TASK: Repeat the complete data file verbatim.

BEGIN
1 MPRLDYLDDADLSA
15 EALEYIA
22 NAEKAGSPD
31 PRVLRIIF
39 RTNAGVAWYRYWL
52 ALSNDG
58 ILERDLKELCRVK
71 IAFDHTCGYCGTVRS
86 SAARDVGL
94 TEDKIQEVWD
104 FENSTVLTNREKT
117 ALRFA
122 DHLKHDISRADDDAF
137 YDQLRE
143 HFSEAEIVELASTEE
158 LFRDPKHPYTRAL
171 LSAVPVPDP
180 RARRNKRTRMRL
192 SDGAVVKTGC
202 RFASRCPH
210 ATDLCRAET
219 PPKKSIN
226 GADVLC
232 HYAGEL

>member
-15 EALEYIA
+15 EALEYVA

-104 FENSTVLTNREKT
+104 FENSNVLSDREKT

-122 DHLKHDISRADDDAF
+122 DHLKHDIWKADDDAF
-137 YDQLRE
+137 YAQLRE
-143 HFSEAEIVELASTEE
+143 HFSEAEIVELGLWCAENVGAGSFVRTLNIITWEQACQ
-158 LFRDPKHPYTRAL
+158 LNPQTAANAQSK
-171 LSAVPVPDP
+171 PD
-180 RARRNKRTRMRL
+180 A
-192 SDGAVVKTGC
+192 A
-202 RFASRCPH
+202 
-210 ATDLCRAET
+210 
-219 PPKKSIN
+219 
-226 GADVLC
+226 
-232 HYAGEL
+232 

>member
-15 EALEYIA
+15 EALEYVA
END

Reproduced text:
1 MPRLDYLDDADLSA
15 EALEYIA
22 NAEKAGSPD
31 PRVLRIIF
39 RTNAGVAWYRYWL
52 ALSNDG
58 ILERDLKELCRVK
71 IAFDHTCGYCGTVRS
86 SAARDVGL
94 TEDKIQEVWD
104 FENSTVLTNREKT
117 ALRFA
122 DHLKHDISRADDDAF
137 YDQLRE
143 HFSEAEIVELASTEE
158 LFRDPKHPYTRAL
171 LSAVPVPDP
180 RARRNKRTRMRL
192 SDGAVVKTGC
202 RFASRCPH
210 ATDLCRAET
219 PPKKSIN
226 GADVLC
232 HYAGEL

>member
-15 EALEYIA
+15 EALEYVA

-104 FENSTVLTNREKT
+104 FENSNVLSDREKT

-122 DHLKHDISRADDDAF
+122 DHLKHDIWKADDDAF
-137 YDQLRE
+137 YAQLRE
-143 HFSEAEIVELASTEE
+143 HFSEAEIVELGLWCAENVGAGSFVRTLNIITWEQACQ
-158 LFRDPKHPYTRAL
+158 LNPQTAANAQSK
-171 LSAVPVPDP
+171 PD
-180 RARRNKRTRMRL
+180 A
-192 SDGAVVKTGC
+192 A
-202 RFASRCPH
+202 
-210 ATDLCRAET
+210 
-219 PPKKSIN
+219 
-226 GADVLC
+226 
-232 HYAGEL
+232 

>member
-15 EALEYIA
+15 EALEYVA